The Future of ‘Professional Speaking’—a warm take

Notes for my erstwhile colleagues


I began this article in preparation for an online event wherein I was asked to share my sense as to the future of ‘professional speaking’—that odd game wherein some of us are paid relatively large amounts of money1 to enchant rooms of people. I then polished up my notes into the article before ye here. I indulged in some mild madness along the way, and I am not even sure how much I agree with myself in the end. But here we are.

Here’s a recording of the session itself. I begin a little grumpily—the session immediately before mine was a powerpoint presentation dedicated to helping folks use ‘Facebook Ads’ and trackers (delivered by a Facebook employee and a paid media company, no less). And, whilst I understand that ‘These Are Desperate Times’—surely the profession needn’t stoop so low, so soon? Is keynote speaking now but a commodity, like anything else? Probably.

But anyhoo—I cheer up after but one minute, and then our conversation blossomed into a semi-wondrous AMA. (ノ◕ヮ◕)ノ*:・゚✧

If you speak or work with speakers—or if you are considering this role in some way—I humbly suggest: this video might be rather insightful and relevant for you.

tl;dr – social media has warped the profession; yet covid-19 offers us a chance to rekindle enchantment, restore meaning, and reimagine what may yet be.



Before I get carried away in my impending high-horse tirade—I would like to warmly thank the Professional Speakers Association of Australia for having me. Truly: my life would be very different if I had not joined the association more than a decade ago. It’s in a large part thanks to the mentorship I received from some of the profession’s greatest speakers that I am where I am today. Some of the most inspiring people I know are part of this association, and it has my eternal gratitude. Righto—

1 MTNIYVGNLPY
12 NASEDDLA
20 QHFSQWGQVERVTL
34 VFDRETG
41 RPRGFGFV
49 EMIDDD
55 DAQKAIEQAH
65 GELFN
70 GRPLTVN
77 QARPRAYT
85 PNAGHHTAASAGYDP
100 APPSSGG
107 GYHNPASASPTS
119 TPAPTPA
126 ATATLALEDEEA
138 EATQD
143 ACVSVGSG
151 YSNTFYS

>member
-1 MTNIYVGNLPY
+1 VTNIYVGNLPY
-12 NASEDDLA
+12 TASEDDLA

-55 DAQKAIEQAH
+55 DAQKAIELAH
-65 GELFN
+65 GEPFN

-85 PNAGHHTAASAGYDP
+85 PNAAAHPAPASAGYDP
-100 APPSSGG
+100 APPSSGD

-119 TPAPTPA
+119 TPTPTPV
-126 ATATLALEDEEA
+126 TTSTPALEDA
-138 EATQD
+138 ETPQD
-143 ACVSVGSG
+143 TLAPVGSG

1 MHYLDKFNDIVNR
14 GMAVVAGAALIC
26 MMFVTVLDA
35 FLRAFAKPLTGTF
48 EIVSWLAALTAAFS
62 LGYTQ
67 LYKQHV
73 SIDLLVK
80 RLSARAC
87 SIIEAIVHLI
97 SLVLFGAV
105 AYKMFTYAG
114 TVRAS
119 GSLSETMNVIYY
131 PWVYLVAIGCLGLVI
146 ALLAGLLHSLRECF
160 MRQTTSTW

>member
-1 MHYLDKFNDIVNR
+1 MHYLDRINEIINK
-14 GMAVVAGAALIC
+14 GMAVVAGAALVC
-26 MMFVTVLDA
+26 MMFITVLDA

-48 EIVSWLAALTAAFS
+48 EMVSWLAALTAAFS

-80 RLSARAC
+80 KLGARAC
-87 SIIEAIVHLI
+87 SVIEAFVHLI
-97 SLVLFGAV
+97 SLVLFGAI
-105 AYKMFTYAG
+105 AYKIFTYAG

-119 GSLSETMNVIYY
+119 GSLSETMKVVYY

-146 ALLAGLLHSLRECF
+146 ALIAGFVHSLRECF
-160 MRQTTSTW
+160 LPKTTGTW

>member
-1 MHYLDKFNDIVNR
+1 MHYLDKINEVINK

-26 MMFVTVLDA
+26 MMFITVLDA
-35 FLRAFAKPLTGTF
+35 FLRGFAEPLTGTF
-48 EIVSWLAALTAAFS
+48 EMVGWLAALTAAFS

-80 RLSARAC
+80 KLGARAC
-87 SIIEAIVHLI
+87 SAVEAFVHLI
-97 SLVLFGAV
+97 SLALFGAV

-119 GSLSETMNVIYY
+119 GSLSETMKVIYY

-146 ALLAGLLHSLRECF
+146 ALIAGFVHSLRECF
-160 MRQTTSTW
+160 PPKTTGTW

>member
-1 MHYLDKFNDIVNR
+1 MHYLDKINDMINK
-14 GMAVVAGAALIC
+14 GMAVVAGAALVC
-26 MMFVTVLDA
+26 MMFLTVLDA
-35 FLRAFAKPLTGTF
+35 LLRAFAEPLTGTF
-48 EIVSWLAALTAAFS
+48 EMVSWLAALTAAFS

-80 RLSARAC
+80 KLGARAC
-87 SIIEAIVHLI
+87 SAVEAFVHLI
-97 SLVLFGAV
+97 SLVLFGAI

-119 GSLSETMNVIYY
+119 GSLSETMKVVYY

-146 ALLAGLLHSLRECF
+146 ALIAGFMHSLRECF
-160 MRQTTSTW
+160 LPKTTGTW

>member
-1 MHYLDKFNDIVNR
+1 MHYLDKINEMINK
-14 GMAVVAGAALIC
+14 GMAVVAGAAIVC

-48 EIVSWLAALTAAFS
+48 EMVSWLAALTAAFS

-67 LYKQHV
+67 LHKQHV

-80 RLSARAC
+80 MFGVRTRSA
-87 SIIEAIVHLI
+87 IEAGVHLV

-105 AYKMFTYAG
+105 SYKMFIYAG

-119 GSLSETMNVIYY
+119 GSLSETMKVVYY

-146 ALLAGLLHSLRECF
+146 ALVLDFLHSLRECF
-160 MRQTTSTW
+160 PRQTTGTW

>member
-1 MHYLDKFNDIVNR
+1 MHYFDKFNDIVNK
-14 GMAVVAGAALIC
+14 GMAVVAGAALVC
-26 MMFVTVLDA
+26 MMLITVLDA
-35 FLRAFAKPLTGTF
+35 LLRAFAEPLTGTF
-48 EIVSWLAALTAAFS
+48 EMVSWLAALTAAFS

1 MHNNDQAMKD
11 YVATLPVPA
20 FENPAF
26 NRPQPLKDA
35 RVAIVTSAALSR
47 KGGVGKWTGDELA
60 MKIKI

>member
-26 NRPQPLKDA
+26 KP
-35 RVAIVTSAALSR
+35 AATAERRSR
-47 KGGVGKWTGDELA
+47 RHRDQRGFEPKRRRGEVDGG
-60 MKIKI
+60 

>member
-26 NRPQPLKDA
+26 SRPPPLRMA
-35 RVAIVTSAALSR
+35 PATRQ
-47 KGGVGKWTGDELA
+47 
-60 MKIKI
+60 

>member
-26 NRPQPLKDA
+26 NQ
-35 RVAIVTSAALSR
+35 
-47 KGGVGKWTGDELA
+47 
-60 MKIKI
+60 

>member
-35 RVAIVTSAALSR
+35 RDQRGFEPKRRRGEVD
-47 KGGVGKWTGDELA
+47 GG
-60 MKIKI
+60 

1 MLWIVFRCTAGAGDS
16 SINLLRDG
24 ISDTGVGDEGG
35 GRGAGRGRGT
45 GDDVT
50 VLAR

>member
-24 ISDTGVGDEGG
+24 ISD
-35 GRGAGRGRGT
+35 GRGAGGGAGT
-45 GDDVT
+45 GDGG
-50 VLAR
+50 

Saccharine aside—I fret for the profession.

I have done for some time. Well, not fret per se but more like ‘amusedly mourn’ for what was (whilst optimistically seeking what yet may be). It’s no fault of the association, or the profession; there are no villains perpetrating this. It’s just how things have unfurled (and similar woe betides many professions today, including my beloved academia). Thus there’s nothing to be ‘solved’ here—‘it is what it is’, so to speak. Ergo the following is more of a reflective (and hopefully constructive) critique of late capitalist society and the warping influence of social media on the profession—and what we can do about it. Here goes.

We ‘professional speakers’ are most of us well versed in the art of Enchantment.2

Whilst a good academic lecturer can wield minor enchantments to great affect, the best professional speakers have refined their stagecraft into an art. There still needs to be relevant substance behind this art, of course (and this is often lacking)—but suffice to say: I don’t use the word ‘enchantment’ flippantly.

There’s a magic3 to a keynote presentation delivered by a professional that has honed their craft. Such performances can generate a palpable ‘felt-resonance’ that is difficult to articulate, yet impactful in a way related to the same sense as to why live musical performances can be so utterly moving when compared to their mp3 counterparts.

The way in which we can be primed and thus more receptive to ‘insight’ via the means of congregating and conspiring4 together as an audience under5 the deft charismatic sway of a professional speaker is (at least somewhat) profound.

When I was learning the foundations of this nebulous craft from my many mentors—before social media and podcasts were a thing—events and gatherings were one of the main sources of insight available to us. You literally ‘had to be there’. You couldn’t read about it in books6 or watch it on a show.

Now: not so much.

From 2010–2020—and particularly in the past five yearssocial media has subverted and supplanted much of what we knew events to be.7